Today, Vice Chancellor Brian Schmidt announced the post-pandemic Recovery Plan for the ANU. To ensure the sustainability of the University, it was announced that the ANU must achieve a reduction in expenditure of $103 million per year until 2023. 

Schmidt announced that to do so, the ANU will need to reduce staff numbers. This includes voluntary separations and redundancies of staff, requiring a further reduction of 215 positions from now until mid-2021, in addition to the 250 voluntary separations that have already taken place. In July this year, the ANU deferred pay increases which saved $13.5 million. This money has been put towards keeping 90 positions at the ANU.

To save the $103 million, the ANU must cut down on costs not only related to staffing, but will limit the use of consultants and contractors, improve the procurement of goods and services and reduce costs related to printing and online documentation. It was also announced that when travel resumes, this will be limited and the University will negotiate better rates on airlines and travel.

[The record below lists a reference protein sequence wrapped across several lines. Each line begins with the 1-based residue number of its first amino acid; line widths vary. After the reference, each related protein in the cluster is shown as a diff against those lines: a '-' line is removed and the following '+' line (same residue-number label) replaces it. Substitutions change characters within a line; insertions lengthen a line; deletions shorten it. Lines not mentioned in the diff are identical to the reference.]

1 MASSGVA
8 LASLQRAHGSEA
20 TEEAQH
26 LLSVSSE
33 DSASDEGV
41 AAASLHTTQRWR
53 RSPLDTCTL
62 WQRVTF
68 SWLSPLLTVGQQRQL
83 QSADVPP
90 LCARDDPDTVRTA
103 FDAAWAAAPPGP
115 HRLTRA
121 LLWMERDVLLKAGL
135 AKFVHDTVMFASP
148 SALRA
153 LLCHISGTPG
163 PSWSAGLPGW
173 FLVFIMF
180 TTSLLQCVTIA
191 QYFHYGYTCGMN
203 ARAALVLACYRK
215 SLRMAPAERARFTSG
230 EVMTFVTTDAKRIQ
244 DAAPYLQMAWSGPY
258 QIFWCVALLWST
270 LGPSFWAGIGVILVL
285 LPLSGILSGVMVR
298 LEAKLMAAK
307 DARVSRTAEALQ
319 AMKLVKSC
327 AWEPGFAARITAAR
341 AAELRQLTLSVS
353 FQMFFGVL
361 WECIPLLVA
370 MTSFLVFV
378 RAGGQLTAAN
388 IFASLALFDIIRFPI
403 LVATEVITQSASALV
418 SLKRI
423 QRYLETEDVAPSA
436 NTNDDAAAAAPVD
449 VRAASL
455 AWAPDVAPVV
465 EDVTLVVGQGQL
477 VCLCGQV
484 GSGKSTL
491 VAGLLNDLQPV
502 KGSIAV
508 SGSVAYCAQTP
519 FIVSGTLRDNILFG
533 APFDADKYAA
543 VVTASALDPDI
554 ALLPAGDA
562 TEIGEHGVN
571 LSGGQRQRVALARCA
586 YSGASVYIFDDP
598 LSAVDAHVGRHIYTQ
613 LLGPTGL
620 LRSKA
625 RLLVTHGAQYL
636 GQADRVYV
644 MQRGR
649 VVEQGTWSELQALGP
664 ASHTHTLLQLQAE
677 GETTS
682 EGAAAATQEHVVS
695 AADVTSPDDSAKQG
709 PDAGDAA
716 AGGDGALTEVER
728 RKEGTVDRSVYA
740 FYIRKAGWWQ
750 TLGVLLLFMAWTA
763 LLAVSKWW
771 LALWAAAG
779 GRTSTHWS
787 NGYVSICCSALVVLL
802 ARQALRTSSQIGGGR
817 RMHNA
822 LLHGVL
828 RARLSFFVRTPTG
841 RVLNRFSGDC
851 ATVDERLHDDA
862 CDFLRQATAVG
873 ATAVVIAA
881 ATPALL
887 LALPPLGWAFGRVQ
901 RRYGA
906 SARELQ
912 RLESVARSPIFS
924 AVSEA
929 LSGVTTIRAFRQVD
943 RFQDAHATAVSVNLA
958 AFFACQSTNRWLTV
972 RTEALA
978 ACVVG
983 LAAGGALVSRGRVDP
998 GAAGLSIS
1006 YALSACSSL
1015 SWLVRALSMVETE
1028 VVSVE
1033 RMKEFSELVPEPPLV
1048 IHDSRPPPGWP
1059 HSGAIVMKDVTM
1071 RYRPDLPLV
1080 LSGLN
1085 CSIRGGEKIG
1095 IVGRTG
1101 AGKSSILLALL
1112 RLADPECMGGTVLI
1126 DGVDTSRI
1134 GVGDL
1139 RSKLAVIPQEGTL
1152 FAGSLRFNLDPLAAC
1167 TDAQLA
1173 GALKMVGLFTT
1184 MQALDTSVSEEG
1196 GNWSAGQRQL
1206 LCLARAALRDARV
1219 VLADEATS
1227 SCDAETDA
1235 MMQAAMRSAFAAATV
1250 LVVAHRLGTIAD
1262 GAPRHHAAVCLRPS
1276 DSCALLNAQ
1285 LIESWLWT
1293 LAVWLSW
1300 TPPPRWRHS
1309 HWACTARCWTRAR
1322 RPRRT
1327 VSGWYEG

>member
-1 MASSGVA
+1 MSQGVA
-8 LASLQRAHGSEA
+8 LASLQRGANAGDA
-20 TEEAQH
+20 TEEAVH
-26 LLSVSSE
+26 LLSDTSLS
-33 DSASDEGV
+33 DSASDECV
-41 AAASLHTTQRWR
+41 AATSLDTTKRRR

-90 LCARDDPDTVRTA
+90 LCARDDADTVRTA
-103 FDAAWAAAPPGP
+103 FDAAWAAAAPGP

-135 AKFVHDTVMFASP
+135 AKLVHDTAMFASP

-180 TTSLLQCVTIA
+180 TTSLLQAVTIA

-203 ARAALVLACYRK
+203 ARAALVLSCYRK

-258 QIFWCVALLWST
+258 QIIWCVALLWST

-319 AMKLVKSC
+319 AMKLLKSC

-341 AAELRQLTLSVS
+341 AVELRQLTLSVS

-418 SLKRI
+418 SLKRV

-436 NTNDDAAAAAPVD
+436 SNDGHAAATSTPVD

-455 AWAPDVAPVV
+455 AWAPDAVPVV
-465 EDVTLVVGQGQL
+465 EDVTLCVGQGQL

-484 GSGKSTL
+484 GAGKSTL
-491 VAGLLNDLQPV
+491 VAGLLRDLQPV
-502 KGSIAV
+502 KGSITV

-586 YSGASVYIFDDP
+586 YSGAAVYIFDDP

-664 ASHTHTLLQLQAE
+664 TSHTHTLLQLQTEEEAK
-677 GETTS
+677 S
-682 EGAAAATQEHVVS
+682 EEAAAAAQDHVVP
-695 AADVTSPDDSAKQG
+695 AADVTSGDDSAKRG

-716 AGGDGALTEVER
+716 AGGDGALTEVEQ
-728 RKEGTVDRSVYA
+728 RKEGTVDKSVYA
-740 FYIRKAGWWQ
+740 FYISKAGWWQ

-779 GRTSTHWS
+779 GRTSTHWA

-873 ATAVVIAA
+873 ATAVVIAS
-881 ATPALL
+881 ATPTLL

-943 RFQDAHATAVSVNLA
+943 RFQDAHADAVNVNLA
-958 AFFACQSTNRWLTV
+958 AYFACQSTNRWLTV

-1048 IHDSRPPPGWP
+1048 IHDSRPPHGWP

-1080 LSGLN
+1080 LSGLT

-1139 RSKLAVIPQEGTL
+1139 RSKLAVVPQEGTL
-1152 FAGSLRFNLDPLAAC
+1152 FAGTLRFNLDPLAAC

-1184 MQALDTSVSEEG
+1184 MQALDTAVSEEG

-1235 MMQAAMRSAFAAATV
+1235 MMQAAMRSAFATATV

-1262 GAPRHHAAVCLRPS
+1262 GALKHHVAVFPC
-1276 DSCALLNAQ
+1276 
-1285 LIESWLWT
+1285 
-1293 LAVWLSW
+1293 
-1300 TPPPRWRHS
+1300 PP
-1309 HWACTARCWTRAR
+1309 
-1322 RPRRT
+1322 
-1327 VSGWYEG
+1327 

The University will aim to finish 2020 “with cash reserves no lower than $250 million, to ensure we have sufficient cash to cover three months operational expenditure going into the uncertainties of 2021”. To meet this target, the ANU will reduce operational expenditure by $71 million, utilise debt facilities of $200 million to find some of the necessary CAPEX and one-off separation costs and use some of the cash reserves.

Schmidt has claimed that the ANU has an imperative role to play in the post-COVID reconstruction of Australia, saying that “we have major responsibilities, both to ANU and to the nation, in the years ahead.”

ANUSA has condemned the proposed job-cuts, calling for the Federal Government to fund the University sector and encourages students to “stand in solidarity with staff who are facing job losses.”

We acknowledge the Ngunnawal and Ngambri people, who are the Traditional Custodians of the land on which Woroni, Woroni Radio and Woroni TV are created, edited, published, printed and distributed. We pay our respects to Elders past and present. We acknowledge that the name Woroni was taken from the Wadi Wadi Nation without permission, and we are striving to do better for future reconciliation.